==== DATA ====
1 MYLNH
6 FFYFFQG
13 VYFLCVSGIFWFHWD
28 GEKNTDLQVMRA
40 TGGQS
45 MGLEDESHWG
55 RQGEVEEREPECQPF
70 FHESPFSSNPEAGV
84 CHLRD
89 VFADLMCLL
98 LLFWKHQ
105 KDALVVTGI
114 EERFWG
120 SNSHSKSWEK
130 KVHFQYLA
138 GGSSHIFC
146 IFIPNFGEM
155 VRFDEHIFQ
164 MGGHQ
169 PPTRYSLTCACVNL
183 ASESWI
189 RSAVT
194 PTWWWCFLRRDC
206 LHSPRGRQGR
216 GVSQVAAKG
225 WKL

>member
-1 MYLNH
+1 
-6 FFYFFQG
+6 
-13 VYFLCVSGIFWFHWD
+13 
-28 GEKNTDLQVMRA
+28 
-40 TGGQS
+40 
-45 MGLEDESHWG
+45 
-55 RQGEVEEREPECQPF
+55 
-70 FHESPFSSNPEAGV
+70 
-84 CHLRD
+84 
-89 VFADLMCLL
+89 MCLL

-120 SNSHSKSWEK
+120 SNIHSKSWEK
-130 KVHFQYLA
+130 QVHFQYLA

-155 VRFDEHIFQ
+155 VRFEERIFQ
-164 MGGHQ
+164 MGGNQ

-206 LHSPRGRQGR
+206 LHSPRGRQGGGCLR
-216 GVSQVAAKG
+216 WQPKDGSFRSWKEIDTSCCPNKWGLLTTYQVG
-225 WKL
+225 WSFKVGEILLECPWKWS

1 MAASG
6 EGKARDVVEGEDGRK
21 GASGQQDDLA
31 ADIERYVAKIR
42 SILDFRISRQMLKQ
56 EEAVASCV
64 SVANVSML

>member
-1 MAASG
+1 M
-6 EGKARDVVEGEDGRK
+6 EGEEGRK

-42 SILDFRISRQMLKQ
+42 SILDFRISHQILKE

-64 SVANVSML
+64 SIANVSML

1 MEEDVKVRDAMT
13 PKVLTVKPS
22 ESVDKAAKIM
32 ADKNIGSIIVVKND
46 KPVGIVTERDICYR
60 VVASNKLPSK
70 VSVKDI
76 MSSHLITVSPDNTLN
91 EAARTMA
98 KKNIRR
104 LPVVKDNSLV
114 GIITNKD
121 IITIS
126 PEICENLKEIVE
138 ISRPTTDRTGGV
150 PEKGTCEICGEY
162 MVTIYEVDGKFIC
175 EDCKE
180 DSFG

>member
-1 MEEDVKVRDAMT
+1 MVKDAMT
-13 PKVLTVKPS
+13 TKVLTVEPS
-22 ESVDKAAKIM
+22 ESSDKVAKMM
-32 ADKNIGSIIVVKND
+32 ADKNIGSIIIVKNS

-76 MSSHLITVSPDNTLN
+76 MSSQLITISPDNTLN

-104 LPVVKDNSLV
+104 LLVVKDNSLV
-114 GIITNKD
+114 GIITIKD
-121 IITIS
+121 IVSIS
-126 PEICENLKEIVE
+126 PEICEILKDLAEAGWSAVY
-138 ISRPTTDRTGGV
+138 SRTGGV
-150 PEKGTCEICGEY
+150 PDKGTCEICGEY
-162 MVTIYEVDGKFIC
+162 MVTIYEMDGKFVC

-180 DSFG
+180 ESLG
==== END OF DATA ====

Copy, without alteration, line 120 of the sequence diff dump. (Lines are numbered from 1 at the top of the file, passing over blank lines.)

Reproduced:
-162 MVTIYEVDGKFIC